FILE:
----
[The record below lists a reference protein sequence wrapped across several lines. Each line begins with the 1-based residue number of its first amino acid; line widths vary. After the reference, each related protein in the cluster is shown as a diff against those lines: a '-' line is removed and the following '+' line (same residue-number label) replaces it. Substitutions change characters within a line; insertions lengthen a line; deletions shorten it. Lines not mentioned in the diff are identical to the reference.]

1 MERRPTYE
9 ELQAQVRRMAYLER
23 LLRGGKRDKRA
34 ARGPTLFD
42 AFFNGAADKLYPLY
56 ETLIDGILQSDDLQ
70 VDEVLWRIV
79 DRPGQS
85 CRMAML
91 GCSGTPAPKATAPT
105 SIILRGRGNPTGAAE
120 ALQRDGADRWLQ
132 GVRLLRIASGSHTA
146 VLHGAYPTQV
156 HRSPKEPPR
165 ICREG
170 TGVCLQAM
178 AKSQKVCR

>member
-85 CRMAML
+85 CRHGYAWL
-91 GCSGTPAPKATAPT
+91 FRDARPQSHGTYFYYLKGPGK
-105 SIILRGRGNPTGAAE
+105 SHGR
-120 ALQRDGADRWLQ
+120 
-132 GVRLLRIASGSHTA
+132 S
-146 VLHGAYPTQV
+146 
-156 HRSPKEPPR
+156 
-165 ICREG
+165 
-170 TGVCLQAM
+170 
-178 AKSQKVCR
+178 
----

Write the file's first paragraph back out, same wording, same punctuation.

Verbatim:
[The record below lists a reference protein sequence wrapped across several lines. Each line begins with the 1-based residue number of its first amino acid; line widths vary. After the reference, each related protein in the cluster is shown as a diff against those lines: a '-' line is removed and the following '+' line (same residue-number label) replaces it. Substitutions change characters within a line; insertions lengthen a line; deletions shorten it. Lines not mentioned in the diff are identical to the reference.]